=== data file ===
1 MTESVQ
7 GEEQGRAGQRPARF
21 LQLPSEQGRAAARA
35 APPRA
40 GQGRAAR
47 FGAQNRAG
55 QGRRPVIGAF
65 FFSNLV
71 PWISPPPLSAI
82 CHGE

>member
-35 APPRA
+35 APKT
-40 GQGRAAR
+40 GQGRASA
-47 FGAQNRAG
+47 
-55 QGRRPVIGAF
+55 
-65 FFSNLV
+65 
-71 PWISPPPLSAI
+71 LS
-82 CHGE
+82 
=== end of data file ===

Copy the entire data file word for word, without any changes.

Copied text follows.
1 MTESVQ
7 GEEQGRAGQRPARF
21 LQLPSEQGRAAARA
35 APPRA
40 GQGRAAR
47 FGAQNRAG
55 QGRRPVIGAF
65 FFSNLV
71 PWISPPPLSAI
82 CHGE

>member
-35 APPRA
+35 APKT
-40 GQGRAAR
+40 GQGRASA
-47 FGAQNRAG
+47 
-55 QGRRPVIGAF
+55 
-65 FFSNLV
+65 
-71 PWISPPPLSAI
+71 LS
-82 CHGE
+82 